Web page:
Small-scale Fluid Dynamics with Energy and Environmental Implications
Donald R. Dixon ’69 and Elizabeth W. Dixon Professor | Chair
Fluid flows occur at every scale in our environment, from flows through the porous and fractured materials that make up Earth’s subsurface to large-scale flows that occur in the oceans and atmospheres. In this talk I will highlight my research group’s approach to thinking about some of these problems using experimental, laboratory-scale and/or “reduced-order modeling” as a mechanics-based approach for highlighting significant features of otherwise complex phenomena. In particular, I will (i) illustrate how gradients of salt concentration can drive motion of micron-size particles, which is known as diffusiophoresis, and show how the effect can be used as a means to clean particles from water or enhance transport in porous materials,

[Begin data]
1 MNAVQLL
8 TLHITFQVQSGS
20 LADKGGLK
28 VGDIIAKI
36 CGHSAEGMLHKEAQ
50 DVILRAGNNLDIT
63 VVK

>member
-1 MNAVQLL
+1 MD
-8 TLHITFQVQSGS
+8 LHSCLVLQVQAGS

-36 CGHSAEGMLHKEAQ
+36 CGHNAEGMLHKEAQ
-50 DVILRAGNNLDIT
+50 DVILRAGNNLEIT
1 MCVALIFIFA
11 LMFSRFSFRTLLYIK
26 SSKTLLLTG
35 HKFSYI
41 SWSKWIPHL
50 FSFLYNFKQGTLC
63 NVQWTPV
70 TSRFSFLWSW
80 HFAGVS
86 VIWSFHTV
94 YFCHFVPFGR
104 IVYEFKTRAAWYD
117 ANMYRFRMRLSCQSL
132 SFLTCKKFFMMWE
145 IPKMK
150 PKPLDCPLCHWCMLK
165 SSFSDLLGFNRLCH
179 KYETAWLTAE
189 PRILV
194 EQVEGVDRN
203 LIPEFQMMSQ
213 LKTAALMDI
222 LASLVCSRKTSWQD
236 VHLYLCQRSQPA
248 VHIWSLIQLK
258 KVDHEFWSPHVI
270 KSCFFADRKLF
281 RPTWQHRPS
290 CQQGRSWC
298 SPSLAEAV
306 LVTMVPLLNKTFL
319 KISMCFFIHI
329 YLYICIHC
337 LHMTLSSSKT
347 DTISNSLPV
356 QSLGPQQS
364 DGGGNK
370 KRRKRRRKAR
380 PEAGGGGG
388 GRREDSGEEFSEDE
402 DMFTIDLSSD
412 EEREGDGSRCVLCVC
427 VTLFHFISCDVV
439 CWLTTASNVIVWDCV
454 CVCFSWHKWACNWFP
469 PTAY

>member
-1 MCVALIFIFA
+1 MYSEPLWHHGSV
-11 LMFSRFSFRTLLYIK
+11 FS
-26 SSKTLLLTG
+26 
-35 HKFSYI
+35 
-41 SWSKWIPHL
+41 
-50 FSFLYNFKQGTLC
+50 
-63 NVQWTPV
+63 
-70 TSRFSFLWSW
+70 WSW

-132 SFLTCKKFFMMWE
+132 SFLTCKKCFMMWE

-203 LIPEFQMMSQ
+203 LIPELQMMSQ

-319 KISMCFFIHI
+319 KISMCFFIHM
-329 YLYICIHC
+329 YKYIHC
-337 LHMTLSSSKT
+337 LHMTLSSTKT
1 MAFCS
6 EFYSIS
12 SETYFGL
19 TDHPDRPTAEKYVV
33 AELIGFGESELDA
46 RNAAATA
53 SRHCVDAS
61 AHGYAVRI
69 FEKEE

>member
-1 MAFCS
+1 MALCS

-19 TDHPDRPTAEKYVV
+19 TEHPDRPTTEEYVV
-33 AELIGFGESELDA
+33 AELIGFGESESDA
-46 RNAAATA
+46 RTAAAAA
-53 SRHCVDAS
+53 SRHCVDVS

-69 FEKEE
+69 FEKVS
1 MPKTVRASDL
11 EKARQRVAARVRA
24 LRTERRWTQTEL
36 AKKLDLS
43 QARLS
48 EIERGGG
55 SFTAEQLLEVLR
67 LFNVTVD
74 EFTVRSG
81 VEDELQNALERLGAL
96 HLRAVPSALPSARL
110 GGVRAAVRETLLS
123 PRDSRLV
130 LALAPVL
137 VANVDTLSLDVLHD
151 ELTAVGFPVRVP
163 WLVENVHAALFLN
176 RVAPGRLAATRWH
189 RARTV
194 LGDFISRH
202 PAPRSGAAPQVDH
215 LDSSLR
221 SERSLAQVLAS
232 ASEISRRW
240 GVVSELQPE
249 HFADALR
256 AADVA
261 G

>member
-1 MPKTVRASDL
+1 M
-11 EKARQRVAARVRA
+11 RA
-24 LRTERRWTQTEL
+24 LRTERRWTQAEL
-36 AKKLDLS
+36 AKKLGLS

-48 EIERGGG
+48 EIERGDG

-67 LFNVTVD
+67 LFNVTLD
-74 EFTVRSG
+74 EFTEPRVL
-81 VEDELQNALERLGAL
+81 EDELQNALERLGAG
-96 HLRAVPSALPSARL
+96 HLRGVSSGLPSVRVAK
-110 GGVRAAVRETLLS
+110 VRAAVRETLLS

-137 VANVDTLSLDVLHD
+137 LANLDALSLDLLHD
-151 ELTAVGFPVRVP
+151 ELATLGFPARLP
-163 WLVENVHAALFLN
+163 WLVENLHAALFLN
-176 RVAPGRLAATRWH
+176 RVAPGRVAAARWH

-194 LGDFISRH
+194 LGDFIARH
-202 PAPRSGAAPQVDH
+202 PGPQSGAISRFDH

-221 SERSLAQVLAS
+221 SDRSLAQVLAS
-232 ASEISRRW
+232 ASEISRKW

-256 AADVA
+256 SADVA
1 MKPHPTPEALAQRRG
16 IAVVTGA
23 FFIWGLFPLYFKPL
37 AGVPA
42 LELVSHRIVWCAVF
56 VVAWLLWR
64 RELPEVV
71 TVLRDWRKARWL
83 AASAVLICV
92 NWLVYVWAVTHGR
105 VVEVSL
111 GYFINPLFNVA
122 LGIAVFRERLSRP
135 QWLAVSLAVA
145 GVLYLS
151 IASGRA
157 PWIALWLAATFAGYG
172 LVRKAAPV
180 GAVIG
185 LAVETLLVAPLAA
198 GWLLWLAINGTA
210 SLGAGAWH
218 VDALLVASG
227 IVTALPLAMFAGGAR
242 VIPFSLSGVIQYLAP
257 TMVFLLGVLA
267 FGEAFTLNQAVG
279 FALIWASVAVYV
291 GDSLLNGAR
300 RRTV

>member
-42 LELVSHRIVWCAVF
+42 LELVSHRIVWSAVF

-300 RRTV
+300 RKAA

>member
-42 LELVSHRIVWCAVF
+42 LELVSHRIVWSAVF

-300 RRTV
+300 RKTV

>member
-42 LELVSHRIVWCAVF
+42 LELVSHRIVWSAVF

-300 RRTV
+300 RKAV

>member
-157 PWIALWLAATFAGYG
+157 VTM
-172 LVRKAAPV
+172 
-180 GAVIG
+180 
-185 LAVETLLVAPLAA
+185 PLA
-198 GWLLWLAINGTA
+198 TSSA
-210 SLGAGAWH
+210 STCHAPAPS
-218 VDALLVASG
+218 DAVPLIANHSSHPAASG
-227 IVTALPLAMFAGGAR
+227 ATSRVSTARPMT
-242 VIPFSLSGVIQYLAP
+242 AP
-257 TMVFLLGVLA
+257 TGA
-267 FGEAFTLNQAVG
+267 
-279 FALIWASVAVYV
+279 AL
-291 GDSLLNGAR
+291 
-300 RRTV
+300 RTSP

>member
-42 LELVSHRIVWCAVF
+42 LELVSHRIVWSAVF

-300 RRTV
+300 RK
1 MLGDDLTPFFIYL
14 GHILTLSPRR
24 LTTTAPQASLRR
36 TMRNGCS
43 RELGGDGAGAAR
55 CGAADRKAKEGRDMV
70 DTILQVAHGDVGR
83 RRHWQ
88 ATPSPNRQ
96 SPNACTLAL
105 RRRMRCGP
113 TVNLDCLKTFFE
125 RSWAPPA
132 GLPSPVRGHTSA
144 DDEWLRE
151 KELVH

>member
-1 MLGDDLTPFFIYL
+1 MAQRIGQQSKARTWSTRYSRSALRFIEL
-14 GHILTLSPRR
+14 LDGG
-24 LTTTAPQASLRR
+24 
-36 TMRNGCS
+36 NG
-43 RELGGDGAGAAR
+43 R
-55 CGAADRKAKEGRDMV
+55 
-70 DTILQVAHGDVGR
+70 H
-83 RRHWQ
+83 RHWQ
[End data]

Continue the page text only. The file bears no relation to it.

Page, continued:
(ii) highlight electrokinetic consequences of asymmetry in electrolyte valence including possible implications for improving the energy storage capacity of electrochemical capacitors, and (iii) on length-scales relevant to climate studies, study the development of ice bridges in narrow straits, and show how simplified models can yield insights not easily available in numerical climate models owing to limited resolution. Although the examples appear rather different I will seek to link them through a common research approach.